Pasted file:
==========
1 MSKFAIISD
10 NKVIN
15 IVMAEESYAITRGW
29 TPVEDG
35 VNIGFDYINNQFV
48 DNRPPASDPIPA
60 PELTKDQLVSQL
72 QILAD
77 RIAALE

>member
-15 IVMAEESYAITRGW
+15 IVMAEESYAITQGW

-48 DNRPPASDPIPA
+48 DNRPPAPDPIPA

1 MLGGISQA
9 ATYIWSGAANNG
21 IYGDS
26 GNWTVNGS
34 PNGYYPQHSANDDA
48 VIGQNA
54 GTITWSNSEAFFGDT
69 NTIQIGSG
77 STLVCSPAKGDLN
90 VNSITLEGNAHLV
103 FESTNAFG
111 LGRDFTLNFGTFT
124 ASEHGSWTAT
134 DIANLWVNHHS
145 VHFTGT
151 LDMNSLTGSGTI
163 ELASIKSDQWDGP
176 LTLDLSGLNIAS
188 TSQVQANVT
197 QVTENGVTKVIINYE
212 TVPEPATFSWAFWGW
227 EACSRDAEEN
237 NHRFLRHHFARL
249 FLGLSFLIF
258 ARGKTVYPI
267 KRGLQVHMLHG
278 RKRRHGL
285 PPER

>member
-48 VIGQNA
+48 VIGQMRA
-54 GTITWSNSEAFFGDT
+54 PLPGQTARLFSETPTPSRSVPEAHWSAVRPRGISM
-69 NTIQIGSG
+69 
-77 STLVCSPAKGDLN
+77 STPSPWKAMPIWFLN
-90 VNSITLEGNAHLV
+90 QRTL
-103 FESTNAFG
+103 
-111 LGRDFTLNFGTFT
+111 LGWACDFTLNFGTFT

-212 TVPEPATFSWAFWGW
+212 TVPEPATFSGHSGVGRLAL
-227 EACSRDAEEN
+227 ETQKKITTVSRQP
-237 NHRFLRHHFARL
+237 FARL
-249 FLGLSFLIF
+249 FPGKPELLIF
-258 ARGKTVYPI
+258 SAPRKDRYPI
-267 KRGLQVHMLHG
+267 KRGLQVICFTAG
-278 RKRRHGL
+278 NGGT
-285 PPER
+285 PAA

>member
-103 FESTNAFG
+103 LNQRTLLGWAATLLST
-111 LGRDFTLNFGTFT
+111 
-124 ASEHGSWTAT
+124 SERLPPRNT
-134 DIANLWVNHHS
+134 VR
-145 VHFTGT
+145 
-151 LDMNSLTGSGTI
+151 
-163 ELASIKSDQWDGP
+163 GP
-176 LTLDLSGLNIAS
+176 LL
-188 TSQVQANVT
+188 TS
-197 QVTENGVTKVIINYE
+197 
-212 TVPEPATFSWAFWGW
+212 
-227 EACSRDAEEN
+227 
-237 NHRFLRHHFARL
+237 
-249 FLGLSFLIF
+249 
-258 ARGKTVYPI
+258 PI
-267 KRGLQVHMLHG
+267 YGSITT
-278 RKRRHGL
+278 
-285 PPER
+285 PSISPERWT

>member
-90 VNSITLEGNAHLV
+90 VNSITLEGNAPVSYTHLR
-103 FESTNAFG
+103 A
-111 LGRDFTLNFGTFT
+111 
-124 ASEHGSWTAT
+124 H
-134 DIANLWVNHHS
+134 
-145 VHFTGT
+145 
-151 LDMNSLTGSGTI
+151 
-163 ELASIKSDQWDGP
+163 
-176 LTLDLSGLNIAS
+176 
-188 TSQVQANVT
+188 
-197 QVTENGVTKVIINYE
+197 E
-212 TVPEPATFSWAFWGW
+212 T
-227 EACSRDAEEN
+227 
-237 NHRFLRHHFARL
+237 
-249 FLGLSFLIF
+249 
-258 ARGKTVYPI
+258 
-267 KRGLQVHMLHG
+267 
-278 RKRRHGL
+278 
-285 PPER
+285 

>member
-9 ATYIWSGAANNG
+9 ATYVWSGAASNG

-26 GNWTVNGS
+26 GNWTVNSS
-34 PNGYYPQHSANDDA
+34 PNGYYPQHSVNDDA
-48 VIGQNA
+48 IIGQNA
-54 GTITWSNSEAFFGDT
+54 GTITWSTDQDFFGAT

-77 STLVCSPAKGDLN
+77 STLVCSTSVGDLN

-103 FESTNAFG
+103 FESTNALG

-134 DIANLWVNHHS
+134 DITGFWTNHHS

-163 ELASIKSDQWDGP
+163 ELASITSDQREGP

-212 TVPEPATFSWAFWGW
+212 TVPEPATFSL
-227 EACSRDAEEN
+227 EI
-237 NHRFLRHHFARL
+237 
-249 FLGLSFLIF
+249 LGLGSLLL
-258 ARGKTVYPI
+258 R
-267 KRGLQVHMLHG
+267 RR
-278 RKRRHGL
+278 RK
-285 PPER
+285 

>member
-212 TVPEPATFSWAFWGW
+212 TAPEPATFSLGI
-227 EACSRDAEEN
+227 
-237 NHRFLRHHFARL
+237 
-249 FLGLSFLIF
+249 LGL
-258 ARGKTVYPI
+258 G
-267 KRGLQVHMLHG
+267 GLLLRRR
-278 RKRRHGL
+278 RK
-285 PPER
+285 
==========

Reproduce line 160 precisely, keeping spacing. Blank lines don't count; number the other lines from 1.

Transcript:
+54 GTITWSTDQDFFGAT